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June 2003

    Critics call on Liberals to Shelve Surgery Privatization Plans

    Response by public interest organizations has been swift to the Liberal regime's plans to contract out thousands of surgical procedures, and they are calling on Victoria to shelve the unprecedented scheme.

    Patient and consumer advocates, health care unions and many doctors are again charging the Liberals with yet another fraudulent electoral promise that they would protect universal public health care from privatization. They are urging the government to reconsider what they say will likely lead to serious risks to both the quality and accessibility of health care services in the province.

    Researcher Dr. P.J. Devereaux, a leading cardiologist at McMaster University, says conclusive medical evidence shows that patients are at greater risk in for-profit health care settings than in not-for-profit hospitals. "The evidence is consistent, profound and large that there are increased death rates,” he said.

    The reason, says Devereaux, is that because of the profit motive, private operators "cut corners on the quality of care and that results in deaths."

    Reportedly, Premier Campbell first pressed for the privatization of day surgeries at a meeting with B.C.'s top health authority bosses six months ago, despite pre-election promises that his government would improve the public health care system to the point where “private clinics would be redundant.”

    In an apparent reversal of this commitment, Health Minister Colin Hansen said, “
    We want to make sure we are getting the best value and we want to make sure we give patients in B.C. improved access to the care they need," he said.

    But critics charge this is another Liberal government effort to put more public money into the pockets of select business interests and private firms. Others says it is a desperate move to offset the huge 20 per cent increase in surgical wait lists due to Liberal cuts to the public system.

    It demonstrates that the government's appetite for privatization is insatiable and is an outrageous betrayal of the public trust by a government that promised to make private clinics redundant,” said Chris Allnut, of the Hospital Employees Union, many of whose members have been fired or blacklisted by the Liberal regime’s Health care privatization efforts. “I think they mean to dismantle every aspect of health care. I think people will be quite appalled. This shows that no health care worker is safe from privatization."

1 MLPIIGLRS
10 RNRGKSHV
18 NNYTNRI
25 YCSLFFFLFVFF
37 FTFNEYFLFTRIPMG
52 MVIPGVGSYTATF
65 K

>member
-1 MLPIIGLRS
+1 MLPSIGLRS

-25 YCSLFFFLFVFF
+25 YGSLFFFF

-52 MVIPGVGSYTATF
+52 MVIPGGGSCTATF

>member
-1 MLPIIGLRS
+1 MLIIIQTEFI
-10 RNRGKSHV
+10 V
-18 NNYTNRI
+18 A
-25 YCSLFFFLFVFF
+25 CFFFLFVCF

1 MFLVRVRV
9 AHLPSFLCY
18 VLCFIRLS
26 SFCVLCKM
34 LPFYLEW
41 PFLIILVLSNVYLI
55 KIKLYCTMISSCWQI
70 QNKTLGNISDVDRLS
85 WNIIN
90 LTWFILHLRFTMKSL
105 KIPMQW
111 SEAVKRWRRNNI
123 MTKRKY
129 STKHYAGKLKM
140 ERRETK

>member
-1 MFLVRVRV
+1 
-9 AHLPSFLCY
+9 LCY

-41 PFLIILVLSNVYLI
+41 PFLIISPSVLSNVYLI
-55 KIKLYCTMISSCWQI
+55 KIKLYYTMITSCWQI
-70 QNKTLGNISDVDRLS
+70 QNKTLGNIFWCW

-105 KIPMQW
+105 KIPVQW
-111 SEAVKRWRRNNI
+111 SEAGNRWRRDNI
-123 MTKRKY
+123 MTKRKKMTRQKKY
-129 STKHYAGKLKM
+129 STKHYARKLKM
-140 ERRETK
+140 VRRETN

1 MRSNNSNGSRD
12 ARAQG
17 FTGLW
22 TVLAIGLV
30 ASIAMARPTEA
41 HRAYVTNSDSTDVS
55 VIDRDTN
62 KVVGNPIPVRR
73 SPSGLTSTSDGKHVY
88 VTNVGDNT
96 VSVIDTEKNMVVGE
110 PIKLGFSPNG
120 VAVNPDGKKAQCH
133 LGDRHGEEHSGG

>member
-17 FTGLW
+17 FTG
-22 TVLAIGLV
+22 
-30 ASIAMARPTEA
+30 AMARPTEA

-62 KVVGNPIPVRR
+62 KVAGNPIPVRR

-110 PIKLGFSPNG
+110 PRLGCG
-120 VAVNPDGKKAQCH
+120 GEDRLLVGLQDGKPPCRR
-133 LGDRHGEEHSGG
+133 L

Interim NDP leader Joy MacPhail says this move comes as a surprise, since the minister had said there were no plans to privatize surgical operations.


    "When I pushed them and pushed them to admit that this was what Bill 29 would permit -- the privatization of clinical services -- they said 'oh no, absolutely not,'" she said.

    But Hansen is hinting the privatization move may be more of a stopgap measure than a permanent policy. "There may be some niche opportunities that make sense, but until they do their cost-benefit analysis and have a discussion with some of those providers, we are not going to know."

    Meanwhile, the government’s latest move is attracting national attention. Judy Darcy, national president of the Canadian Union of Public Employees, called the privatization move "an outrage that puts Canada's entire health care system in jeopardy," and has send a letter to federal Health Minister Anne McLellan, calling for an immediate moratorium on health care privatization.

    The BC Health Coalition, and ad hoc group of citizens and health organizations, is also opposed to the move, and is asking people to contact the federal government to support a moratorium.

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